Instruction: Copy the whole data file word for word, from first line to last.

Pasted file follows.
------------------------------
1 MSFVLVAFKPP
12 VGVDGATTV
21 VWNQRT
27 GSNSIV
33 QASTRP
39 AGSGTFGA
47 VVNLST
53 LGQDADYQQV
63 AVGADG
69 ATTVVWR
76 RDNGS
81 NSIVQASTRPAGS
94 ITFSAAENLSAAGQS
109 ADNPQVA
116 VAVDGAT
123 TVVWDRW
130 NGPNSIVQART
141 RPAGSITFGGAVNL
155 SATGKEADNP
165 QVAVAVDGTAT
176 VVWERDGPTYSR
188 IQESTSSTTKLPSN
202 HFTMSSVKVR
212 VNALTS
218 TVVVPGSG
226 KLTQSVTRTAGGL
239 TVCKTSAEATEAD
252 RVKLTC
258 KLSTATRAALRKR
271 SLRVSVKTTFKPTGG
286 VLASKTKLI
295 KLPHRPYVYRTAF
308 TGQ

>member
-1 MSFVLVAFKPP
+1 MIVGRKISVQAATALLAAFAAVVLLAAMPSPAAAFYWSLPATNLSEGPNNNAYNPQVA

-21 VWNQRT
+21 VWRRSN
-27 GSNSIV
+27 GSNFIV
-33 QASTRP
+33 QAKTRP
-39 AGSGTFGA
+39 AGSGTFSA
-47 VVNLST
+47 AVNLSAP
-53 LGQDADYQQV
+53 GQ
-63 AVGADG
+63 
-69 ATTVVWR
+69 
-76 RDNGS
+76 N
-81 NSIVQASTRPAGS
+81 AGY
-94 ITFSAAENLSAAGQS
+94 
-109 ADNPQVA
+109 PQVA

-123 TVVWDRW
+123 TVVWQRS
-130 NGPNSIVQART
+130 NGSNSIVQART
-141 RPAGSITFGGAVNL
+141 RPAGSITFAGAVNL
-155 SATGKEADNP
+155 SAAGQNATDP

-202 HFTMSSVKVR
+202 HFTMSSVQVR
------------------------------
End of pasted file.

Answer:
1 MSFVLVAFKPP
12 VGVDGATTV
21 VWNQRT
27 GSNSIV
33 QASTRP
39 AGSGTFGA
47 VVNLST
53 LGQDADYQQV
63 AVGADG
69 ATTVVWR
76 RDNGS
81 NSIVQASTRPAGS
94 ITFSAAENLSAAGQS
109 ADNPQVA
116 VAVDGAT
123 TVVWDRW
130 NGPNSIVQART
141 RPAGSITFGGAVNL
155 SATGKEADNP
165 QVAVAVDGTAT
176 VVWERDGPTYSR
188 IQESTSSTTKLPSN
202 HFTMSSVKVR
212 VNALTS
218 TVVVPGSG
226 KLTQSVTRTAGGL
239 TVCKTSAEATEAD
252 RVKLTC
258 KLSTATRAALRKR
271 SLRVSVKTTFKPTGG
286 VLASKTKLI
295 KLPHRPYVYRTAF
308 TGQ

>member
-1 MSFVLVAFKPP
+1 MIVGRKISVQAATALLAAFAAVVLLAAMPSPAAAFYWSLPATNLSEGPNNNAYNPQVA

-21 VWNQRT
+21 VWRRSN
-27 GSNSIV
+27 GSNFIV
-33 QASTRP
+33 QAKTRP
-39 AGSGTFGA
+39 AGSGTFSA
-47 VVNLST
+47 AVNLSAP
-53 LGQDADYQQV
+53 GQ
-63 AVGADG
+63 
-69 ATTVVWR
+69 
-76 RDNGS
+76 N
-81 NSIVQASTRPAGS
+81 AGY
-94 ITFSAAENLSAAGQS
+94 
-109 ADNPQVA
+109 PQVA

-123 TVVWDRW
+123 TVVWQRS
-130 NGPNSIVQART
+130 NGSNSIVQART
-141 RPAGSITFGGAVNL
+141 RPAGSITFAGAVNL
-155 SATGKEADNP
+155 SAAGQNATDP

-202 HFTMSSVKVR
+202 HFTMSSVQVR